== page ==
5 Steps to Cost-Effective Marketing

5 Steps to Cost-Effective Marketing

For small companies, partnerships are key. For instance, while organizing its conference, Levine says, it was apparent the small organization could not afford all the speakers. So, the organizers at Manini Marketing worked with different companies, offering them attendance and exposure through forums in return for sponsorships. It was a win-win situation for everyone involved. Levine calls it partnership by function because it involved companies from completely different industries with one centralized goal. For small businesses, bigger things can be accomplished when there are multiple parties contributing to the process.

Use What's FreeUSE WHAT'S FREE
Getting yourselves recognized by the media requires some manpower, Levine admits, but there are other things to do as well, including “fun newsworthy projects.” Levine cites the Great Hawaiian Rubber Duckie Race as a way to raise money and exposure by having a fun event.

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“Most marketing taught in schools is for larger organizations that have big staffs and lots of money and resources to spend,” Levine says. Small businesses don’t have that budget luxury, he says. But technology has opened up new doors for marketing. Levine says blogging and social networking have made it easier to reach a wider audience. He adds that blogging is essentially free, except for labor, which leads to the next tip.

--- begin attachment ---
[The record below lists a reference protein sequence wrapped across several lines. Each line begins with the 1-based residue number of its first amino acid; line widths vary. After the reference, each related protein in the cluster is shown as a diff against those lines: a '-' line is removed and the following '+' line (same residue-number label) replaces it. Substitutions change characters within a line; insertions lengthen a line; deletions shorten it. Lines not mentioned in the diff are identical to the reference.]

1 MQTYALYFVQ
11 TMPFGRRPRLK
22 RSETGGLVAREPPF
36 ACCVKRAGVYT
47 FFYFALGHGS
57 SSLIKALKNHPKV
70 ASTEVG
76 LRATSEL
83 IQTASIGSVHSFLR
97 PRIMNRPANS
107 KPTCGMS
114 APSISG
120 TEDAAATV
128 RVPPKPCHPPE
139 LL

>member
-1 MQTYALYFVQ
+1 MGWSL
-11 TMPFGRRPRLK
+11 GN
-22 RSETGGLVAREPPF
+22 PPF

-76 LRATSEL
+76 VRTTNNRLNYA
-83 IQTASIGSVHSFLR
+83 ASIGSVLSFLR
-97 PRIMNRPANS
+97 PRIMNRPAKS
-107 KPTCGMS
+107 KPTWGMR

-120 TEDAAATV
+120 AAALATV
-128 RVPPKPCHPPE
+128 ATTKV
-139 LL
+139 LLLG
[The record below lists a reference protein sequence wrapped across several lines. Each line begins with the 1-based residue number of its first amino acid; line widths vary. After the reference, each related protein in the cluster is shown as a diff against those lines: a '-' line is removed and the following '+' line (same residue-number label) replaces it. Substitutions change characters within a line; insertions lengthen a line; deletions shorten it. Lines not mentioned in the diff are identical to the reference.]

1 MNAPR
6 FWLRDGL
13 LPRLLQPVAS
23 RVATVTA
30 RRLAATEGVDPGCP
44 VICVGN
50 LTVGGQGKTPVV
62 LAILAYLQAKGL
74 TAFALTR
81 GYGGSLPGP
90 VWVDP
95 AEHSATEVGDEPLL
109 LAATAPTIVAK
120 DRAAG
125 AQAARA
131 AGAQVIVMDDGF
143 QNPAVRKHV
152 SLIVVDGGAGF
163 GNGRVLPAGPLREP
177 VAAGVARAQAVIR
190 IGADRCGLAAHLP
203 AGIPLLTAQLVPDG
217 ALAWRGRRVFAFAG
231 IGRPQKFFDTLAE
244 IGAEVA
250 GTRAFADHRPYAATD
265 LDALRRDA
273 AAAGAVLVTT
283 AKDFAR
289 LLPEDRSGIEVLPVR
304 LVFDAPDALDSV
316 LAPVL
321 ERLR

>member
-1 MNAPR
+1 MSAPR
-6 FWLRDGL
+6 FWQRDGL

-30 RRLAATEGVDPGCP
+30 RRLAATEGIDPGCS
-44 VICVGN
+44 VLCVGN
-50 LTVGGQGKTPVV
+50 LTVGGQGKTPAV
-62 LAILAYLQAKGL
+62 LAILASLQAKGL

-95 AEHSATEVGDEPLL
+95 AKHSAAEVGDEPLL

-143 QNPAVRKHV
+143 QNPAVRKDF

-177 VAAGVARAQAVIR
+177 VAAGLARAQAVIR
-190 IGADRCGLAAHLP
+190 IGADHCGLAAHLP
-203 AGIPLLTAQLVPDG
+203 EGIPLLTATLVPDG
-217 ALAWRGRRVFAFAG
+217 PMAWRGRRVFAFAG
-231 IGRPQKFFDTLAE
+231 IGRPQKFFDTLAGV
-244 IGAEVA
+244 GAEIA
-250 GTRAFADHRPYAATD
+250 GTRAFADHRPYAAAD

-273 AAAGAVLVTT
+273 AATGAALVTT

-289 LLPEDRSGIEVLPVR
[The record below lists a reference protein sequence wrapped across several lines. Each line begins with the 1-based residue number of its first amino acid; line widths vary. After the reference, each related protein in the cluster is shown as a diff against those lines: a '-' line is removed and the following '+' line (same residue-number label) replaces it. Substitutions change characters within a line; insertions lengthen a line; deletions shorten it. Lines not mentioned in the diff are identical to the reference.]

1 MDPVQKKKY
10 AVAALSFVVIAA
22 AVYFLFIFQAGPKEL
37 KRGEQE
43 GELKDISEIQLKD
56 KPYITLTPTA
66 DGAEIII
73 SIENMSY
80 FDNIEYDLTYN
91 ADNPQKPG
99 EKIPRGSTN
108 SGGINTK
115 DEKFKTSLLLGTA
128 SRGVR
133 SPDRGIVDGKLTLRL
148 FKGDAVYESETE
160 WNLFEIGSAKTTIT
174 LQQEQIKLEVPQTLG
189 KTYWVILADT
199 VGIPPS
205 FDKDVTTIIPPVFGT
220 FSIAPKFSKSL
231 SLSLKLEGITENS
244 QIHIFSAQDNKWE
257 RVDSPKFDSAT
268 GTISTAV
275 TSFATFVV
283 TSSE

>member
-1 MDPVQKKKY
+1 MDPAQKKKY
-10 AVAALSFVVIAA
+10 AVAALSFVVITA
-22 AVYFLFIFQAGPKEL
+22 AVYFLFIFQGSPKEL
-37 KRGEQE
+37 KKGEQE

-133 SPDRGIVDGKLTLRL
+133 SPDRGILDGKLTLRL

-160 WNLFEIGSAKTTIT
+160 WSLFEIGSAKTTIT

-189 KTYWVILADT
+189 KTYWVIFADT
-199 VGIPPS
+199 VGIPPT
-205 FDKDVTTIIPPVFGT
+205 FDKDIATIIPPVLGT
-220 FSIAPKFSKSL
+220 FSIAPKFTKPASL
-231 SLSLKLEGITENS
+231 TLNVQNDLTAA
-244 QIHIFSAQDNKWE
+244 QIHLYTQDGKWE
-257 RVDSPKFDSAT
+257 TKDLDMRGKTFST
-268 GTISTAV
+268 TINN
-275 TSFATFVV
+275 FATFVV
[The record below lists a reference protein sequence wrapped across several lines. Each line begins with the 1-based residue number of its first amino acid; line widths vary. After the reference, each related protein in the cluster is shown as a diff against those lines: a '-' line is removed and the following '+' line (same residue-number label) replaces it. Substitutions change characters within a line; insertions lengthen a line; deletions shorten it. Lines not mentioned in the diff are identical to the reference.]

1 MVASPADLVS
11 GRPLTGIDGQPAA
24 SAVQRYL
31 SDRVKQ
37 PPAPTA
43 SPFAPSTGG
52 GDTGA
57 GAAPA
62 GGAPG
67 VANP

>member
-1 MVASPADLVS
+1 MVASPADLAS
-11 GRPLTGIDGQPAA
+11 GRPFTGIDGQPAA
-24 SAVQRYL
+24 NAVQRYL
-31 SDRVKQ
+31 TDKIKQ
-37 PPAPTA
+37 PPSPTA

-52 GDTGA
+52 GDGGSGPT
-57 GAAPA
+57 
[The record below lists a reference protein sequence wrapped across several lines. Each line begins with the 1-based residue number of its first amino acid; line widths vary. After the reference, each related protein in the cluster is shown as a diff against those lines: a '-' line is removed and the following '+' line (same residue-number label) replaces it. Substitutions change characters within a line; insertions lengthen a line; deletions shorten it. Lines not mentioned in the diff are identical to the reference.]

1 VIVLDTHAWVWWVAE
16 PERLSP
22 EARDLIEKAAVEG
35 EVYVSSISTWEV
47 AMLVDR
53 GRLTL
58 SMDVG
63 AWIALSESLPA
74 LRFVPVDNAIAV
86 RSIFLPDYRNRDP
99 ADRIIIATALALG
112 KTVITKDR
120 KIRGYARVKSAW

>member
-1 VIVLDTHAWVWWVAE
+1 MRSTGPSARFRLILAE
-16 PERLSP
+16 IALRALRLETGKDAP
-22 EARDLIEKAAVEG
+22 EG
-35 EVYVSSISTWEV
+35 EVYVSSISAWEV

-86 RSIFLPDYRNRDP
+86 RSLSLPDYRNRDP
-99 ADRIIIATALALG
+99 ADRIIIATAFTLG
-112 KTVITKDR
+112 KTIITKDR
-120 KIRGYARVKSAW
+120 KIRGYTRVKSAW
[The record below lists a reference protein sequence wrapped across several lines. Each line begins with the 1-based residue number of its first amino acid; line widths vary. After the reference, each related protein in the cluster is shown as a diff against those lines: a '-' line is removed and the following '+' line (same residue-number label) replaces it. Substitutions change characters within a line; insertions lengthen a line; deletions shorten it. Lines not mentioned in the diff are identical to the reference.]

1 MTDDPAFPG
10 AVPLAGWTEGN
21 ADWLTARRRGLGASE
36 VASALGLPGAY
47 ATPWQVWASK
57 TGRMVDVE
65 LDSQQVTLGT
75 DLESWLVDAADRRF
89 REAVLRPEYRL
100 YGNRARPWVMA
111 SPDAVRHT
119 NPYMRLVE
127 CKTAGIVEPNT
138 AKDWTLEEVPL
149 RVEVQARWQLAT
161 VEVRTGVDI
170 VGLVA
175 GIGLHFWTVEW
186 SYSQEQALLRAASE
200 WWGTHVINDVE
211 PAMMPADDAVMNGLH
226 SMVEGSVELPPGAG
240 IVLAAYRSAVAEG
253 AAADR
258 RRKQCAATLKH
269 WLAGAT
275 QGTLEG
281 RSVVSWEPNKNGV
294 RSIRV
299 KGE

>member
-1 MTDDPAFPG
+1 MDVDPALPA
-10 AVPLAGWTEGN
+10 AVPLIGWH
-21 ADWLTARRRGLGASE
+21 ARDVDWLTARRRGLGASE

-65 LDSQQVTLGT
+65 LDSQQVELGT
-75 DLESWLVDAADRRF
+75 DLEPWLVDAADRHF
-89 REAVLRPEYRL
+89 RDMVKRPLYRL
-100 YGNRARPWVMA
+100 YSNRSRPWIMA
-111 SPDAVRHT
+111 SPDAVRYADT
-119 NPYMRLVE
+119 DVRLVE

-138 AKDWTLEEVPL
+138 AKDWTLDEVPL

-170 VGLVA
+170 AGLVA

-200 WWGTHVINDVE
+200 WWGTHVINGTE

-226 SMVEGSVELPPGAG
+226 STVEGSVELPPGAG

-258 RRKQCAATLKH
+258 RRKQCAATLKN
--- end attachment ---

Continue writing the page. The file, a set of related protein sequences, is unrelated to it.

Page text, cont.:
“It’s much easier to outsource, whether in the country or out of the country, to get the things that you need,” Levine says. This can be contracting an accountant to do your taxes or hiring bloggers. Levine says it’s more cost effective to hire someone who is good at what he or she does because it saves time and resources while decreasing liability. He adds that there are organizations that act as middlemen, referring people to other contractors.

Power teams can be built in any industry. Levine uses the example of real estate. Home buyers often need a broker, then a home builder, which in turn refers to landscapers, cement workers, etc. “They’re all complementary to one another,” Levine says. “They run into the same clients and if you get a small group of them together, they can find work for each other again and again and again.” It becomes a support system that crosses different industries. Levine adds, “It doesn’t require a lot of money, but it does require a lot of cooperation."


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